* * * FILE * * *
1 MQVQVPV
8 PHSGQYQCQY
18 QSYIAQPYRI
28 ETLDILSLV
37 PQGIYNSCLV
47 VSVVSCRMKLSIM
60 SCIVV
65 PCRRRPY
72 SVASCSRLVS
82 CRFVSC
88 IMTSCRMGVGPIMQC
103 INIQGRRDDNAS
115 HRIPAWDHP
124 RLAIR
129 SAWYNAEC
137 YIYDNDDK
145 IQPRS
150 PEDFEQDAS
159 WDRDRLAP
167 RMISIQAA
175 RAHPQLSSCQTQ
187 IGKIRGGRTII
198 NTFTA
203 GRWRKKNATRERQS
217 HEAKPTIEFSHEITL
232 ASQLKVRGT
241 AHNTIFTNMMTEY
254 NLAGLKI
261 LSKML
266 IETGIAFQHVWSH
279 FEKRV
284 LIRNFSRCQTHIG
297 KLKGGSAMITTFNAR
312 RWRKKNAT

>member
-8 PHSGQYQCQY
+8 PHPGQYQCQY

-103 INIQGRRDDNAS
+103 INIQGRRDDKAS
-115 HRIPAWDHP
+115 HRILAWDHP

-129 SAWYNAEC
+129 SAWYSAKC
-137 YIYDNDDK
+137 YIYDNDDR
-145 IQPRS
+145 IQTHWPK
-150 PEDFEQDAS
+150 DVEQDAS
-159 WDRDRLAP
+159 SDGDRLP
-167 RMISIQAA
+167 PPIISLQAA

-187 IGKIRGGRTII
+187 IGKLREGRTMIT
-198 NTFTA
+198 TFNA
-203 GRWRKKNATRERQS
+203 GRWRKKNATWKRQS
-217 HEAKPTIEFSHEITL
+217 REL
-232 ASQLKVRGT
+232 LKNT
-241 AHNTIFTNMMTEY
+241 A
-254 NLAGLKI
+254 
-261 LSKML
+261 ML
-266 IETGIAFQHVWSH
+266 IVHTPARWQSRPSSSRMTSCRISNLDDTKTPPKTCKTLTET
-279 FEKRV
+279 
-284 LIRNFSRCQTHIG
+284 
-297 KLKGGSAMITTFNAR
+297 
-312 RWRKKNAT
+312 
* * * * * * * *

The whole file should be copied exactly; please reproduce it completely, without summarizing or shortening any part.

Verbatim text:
1 MQVQVPV
8 PHSGQYQCQY
18 QSYIAQPYRI
28 ETLDILSLV
37 PQGIYNSCLV
47 VSVVSCRMKLSIM
60 SCIVV
65 PCRRRPY
72 SVASCSRLVS
82 CRFVSC
88 IMTSCRMGVGPIMQC
103 INIQGRRDDNAS
115 HRIPAWDHP
124 RLAIR
129 SAWYNAEC
137 YIYDNDDK
145 IQPRS
150 PEDFEQDAS
159 WDRDRLAP
167 RMISIQAA
175 RAHPQLSSCQTQ
187 IGKIRGGRTII
198 NTFTA
203 GRWRKKNATRERQS
217 HEAKPTIEFSHEITL
232 ASQLKVRGT
241 AHNTIFTNMMTEY
254 NLAGLKI
261 LSKML
266 IETGIAFQHVWSH
279 FEKRV
284 LIRNFSRCQTHIG
297 KLKGGSAMITTFNAR
312 RWRKKNAT

>member
-8 PHSGQYQCQY
+8 PHPGQYQCQY

-103 INIQGRRDDNAS
+103 INIQGRRDDKAS
-115 HRIPAWDHP
+115 HRILAWDHP

-129 SAWYNAEC
+129 SAWYSAKC
-137 YIYDNDDK
+137 YIYDNDDR
-145 IQPRS
+145 IQTHWPK
-150 PEDFEQDAS
+150 DVEQDAS
-159 WDRDRLAP
+159 SDGDRLP
-167 RMISIQAA
+167 PPIISLQAA

-187 IGKIRGGRTII
+187 IGKLREGRTMIT
-198 NTFTA
+198 TFNA
-203 GRWRKKNATRERQS
+203 GRWRKKNATWKRQS
-217 HEAKPTIEFSHEITL
+217 REL
-232 ASQLKVRGT
+232 LKNT
-241 AHNTIFTNMMTEY
+241 A
-254 NLAGLKI
+254 
-261 LSKML
+261 ML
-266 IETGIAFQHVWSH
+266 IVHTPARWQSRPSSSRMTSCRISNLDDTKTPPKTCKTLTET
-279 FEKRV
+279 
-284 LIRNFSRCQTHIG
+284 
-297 KLKGGSAMITTFNAR
+297 
-312 RWRKKNAT
+312 